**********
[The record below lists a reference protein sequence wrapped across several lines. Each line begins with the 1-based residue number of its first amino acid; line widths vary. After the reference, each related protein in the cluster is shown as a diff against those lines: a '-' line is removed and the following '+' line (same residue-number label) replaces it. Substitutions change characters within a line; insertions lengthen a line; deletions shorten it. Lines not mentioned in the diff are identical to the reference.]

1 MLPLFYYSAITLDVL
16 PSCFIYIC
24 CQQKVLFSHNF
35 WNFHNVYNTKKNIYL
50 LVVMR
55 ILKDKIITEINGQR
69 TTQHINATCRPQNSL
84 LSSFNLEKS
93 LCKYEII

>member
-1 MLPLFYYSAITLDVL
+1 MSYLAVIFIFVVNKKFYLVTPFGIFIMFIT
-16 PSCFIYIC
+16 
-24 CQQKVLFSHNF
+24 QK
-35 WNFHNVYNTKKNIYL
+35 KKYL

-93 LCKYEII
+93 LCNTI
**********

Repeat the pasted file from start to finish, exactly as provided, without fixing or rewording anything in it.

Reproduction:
[The record below lists a reference protein sequence wrapped across several lines. Each line begins with the 1-based residue number of its first amino acid; line widths vary. After the reference, each related protein in the cluster is shown as a diff against those lines: a '-' line is removed and the following '+' line (same residue-number label) replaces it. Substitutions change characters within a line; insertions lengthen a line; deletions shorten it. Lines not mentioned in the diff are identical to the reference.]

1 MLPLFYYSAITLDVL
16 PSCFIYIC
24 CQQKVLFSHNF
35 WNFHNVYNTKKNIYL
50 LVVMR
55 ILKDKIITEINGQR
69 TTQHINATCRPQNSL
84 LSSFNLEKS
93 LCKYEII

>member
-1 MLPLFYYSAITLDVL
+1 MSYLAVIFIFVVNKKFYLVTPFGIFIMFIT
-16 PSCFIYIC
+16 
-24 CQQKVLFSHNF
+24 QK
-35 WNFHNVYNTKKNIYL
+35 KKYL

-93 LCKYEII
+93 LCNTI